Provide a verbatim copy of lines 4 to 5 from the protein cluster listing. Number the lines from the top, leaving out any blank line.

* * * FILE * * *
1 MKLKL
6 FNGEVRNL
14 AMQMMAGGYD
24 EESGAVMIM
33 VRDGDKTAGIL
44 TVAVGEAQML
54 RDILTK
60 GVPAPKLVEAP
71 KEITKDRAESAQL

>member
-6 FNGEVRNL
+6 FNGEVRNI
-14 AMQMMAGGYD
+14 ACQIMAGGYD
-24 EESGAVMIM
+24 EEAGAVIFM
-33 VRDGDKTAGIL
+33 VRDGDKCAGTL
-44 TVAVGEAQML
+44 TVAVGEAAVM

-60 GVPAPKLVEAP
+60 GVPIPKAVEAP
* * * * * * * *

24 EESGAVMIM
33 VRDGDKTAGIL